Corrections or additions?
This column was prepared for the May 25, 2005 issue of U.S. 1
Newspaper. All rights reserved.
Between the Lines
One sure way to lose the attention of an editor at U.S. 1 is to call
and pitch a story for "National Whatever Week." That does not mean we
will never write about whatever that is, just that we will wait for a
What makes that time newsworthy, of course, may not be exactly what
the promoter hopes for. The news angle could be good news or very bad
news. And it’s not usually planned months in advance.
We were taken aback to learn, as we went to press, that this happens
to be National Safe Boating Week. Just a coincidence, we assure you,
as we point to the story’s real theme – changing careers to follow
your dream. Along that line we also have a story about Gerri Willever,
who left her classroom teaching career to buy a martial arts school
(www.princetoninfo.com/200525/50525s02.html), and one about those who
seek an alternative career in real estate
I was happy to read about your recent focus on the biotechnology
industry, emphasizing the impact of New Jersey companies and key
influencers, such as the co-founder of the Biotechnology Council of
New Jersey, Abe Abuchowski ("Prolong: Making Taking Drugs Safer," May
18 (www.princetoninfo.com/200518/50518f01.html). In fact, the
opportunity is now to attract, retain and develop biotechnology
companies in New Jersey. Today there are more than 130
biotechnology companies in New Jersey, which is up from 80 in 1998.
Additional new biotechnology companies are being formed and are
growing at a rapid rate. These companies bring high paying jobs with
annual salaries of $80,000 and higher. The biotechnology industry will
become more profitable in the next 10 years.
Meanwhile, other states and countries are working day and night to woo
our precious biotechnology and pharmaceutical companies away. These
states and countries are struggling to build what we in New Jersey
have come to take for granted: a solid, growing life sciences cluster.
We need programs such as the Business Employment Incentive Program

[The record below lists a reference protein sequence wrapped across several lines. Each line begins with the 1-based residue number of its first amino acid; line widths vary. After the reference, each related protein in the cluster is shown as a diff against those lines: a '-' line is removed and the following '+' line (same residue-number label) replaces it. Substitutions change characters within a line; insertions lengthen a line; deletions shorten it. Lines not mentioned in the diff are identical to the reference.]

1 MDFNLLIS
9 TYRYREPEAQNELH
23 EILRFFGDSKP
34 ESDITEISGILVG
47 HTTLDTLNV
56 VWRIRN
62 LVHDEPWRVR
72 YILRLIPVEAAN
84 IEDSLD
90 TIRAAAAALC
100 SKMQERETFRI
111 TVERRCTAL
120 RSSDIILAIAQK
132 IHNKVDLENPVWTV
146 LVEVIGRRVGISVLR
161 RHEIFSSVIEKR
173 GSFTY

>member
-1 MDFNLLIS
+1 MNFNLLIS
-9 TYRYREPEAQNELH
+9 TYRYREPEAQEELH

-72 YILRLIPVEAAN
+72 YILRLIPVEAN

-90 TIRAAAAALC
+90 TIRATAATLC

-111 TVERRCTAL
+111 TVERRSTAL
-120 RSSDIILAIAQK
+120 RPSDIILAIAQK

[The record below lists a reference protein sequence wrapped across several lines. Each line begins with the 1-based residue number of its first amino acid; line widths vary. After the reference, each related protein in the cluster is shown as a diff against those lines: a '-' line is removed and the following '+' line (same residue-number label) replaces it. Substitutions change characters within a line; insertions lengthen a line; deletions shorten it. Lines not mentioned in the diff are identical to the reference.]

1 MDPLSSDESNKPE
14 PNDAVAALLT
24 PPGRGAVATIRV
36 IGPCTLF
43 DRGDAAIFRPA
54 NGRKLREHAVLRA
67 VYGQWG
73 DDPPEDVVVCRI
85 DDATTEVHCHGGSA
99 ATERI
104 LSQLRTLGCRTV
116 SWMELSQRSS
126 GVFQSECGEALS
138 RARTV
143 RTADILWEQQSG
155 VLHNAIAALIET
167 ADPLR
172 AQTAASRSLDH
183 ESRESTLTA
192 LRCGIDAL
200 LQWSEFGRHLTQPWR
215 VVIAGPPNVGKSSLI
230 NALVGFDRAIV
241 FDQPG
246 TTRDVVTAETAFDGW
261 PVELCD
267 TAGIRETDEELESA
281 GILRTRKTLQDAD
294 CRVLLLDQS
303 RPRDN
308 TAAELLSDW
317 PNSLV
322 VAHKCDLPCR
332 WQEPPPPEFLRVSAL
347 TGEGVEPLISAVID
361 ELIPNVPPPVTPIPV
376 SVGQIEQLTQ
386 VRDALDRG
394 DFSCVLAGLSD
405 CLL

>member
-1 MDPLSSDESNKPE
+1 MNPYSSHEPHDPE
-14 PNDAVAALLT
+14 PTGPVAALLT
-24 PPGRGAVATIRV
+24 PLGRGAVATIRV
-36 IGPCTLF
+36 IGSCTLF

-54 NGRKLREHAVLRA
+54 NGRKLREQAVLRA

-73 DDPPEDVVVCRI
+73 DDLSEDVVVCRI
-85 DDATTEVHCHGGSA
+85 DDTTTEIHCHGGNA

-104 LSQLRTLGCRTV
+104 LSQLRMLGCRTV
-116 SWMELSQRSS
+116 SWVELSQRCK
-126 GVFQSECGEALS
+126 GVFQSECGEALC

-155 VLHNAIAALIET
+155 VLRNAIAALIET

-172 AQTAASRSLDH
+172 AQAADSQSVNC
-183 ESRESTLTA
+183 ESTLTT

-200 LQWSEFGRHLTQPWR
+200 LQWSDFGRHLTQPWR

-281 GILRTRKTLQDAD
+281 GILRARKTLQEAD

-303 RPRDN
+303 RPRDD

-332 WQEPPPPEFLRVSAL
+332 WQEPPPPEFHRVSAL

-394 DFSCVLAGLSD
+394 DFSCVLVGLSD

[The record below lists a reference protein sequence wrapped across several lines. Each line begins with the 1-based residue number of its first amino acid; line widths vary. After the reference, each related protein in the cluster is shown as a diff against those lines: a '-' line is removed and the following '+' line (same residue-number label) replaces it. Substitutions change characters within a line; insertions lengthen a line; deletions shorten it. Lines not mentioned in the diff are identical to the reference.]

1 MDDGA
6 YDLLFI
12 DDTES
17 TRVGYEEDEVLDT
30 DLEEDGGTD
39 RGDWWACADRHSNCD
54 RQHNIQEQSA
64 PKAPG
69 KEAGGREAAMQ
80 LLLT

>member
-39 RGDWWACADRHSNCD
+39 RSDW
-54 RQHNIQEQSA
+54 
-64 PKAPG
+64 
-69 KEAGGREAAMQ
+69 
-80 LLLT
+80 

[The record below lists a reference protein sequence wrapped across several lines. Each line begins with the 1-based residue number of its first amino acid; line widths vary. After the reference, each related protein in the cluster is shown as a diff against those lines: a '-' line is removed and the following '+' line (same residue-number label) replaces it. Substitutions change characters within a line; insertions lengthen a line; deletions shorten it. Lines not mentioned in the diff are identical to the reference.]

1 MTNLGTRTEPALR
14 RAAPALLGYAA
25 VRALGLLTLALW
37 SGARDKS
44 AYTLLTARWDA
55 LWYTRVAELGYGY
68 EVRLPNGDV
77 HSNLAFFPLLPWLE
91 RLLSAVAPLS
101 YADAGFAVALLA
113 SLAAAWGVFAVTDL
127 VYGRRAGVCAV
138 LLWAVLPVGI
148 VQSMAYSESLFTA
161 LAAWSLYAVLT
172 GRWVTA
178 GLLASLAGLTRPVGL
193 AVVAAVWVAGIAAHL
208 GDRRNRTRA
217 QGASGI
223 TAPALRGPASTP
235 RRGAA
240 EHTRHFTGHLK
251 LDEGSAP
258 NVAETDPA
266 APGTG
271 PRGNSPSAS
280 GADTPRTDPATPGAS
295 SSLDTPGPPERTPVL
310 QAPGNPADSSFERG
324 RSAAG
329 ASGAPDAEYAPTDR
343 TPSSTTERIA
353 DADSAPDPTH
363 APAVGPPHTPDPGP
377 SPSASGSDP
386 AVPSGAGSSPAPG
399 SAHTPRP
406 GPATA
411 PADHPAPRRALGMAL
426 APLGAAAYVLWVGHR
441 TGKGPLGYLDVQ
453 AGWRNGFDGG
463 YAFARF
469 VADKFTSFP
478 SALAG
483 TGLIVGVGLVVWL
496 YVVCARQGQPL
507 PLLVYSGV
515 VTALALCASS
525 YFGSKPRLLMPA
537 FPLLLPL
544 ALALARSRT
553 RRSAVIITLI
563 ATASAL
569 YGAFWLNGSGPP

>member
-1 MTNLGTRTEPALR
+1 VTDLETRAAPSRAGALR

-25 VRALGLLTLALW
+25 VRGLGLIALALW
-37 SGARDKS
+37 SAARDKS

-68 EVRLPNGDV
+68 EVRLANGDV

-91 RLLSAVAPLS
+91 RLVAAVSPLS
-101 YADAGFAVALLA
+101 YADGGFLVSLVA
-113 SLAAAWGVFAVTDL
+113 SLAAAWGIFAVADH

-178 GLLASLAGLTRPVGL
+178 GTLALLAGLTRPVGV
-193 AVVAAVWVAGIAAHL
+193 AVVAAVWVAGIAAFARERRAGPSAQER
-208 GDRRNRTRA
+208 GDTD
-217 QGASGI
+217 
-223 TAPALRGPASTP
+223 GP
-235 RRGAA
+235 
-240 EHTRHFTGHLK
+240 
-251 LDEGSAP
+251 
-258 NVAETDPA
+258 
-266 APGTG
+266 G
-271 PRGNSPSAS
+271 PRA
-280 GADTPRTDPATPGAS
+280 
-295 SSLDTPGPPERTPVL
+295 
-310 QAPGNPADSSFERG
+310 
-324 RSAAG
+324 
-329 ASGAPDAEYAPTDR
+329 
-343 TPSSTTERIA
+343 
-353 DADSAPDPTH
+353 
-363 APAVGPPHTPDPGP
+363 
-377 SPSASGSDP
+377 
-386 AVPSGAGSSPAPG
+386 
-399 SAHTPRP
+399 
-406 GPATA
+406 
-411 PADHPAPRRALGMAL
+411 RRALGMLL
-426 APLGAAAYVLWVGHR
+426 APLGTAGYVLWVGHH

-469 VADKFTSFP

(BEIP) to protect our interests. And, these companies need state
incentives such as the BEIP program to grow.
A prime example of the return on investment that is possible from
these programs is Celgene, the ninth largest biotech company in the
world. Celgene employs more than 800 people today – up from 35 in
1998. Celgene recommitted to New Jersey earlier this year when it
purchased the former Celanese site in Summit, where it is
consolidating its operations.
Although Celgene could have located anywhere in the world, the company
chose New Jersey. And now, state taxpayers will have the benefit of
Celgene income and payroll taxes. Additionally Celgene employees will
spread other revenues throughout the state as they visit restaurants,
shops, and other venues.
Celgene is a shining example of the BEIP program in New Jersey and the
sound investment it represents.
President, Biotechnology Council of NJ
Should New Jersey spend millions of dollars in incentives to entice a
large corporation to base its operations here? If so, what kind of
review should be made before the money is spent? Those questions were
raised by the Trenton-based research group, New Jersey Policy
Perspective, in a recent report reviewing the state’s effort to get
Verizon to locate an operations center in Basking Ridge.
Following is an excerpt from that report, and a rebuttal from Maxine
Ballen of the New Jersey Technology Council:
New Jersey’s recent decision to give Verizon nearly $80 million in tax
breaks raises questions about how best to use state resources and
highlights the need for major reforms in how such breaks are handed
Those are the main findings of a new report from New Jersey Policy
Perspective in the think tank’s Economic Development Accountability
Project. The report, Telecom Giant Dials "M" for Money and New Jersey
Picks Up the Charges, raises questions about why Verizon is receiving
such large tax breaks, suggests alternative uses for the money, and
calls for significant reforms in the state’s process for awarding
favorable tax treatment to corporations. "There is no reason to expect
that companies will stop playing states off against each other for
incentive payments or that they will decline what is offered to them,"
the report says, "so reform will have to come from the states
themselves." The report makes four recommendations for opening the
process to more public scrutiny and debate:
New Jersey should not be allowed to borrow money again to pay business
incentives. These expenditures should come from general appropriations
as part of the regular budget process, subject to the same competition
for funding as other state programs.
Any individual incentive agreement that costs the state more than $5
million should require a public hearing by the Legislature and passage
of a resolution in favor of the specific project. Such a process would
alert the Legislature to businesses’ needs and future demands on state
The state should report each year showing the total amount of tax
revenue lost because of exemptions from the sales tax given to
businesses as part of incentive packages. The report should include
the name of the business, the project for which the sales tax
exemptions were granted, and the amount of revenue lost.
Each year the state budget should include a line item for each company
for every grant payout greater than $25,000 that would take place
during the fiscal year under the various state business incentive
programs; smaller grants could be combined in one line item.